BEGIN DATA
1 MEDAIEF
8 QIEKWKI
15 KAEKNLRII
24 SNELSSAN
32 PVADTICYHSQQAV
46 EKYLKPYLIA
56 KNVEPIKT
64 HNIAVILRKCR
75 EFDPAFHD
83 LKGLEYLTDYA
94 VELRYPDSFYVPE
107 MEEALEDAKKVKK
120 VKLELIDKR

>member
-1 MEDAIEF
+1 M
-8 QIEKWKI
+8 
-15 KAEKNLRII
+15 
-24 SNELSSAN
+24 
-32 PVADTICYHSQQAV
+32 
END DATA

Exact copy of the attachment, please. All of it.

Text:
1 MEDAIEF
8 QIEKWKI
15 KAEKNLRII
24 SNELSSAN
32 PVADTICYHSQQAV
46 EKYLKPYLIA
56 KNVEPIKT
64 HNIAVILRKCR
75 EFDPAFHD
83 LKGLEYLTDYA
94 VELRYPDSFYVPE
107 MEEALEDAKKVKK
120 VKLELIDKR

>member
-1 MEDAIEF
+1 M
-8 QIEKWKI
+8 
-15 KAEKNLRII
+15 
-24 SNELSSAN
+24 
-32 PVADTICYHSQQAV
+32 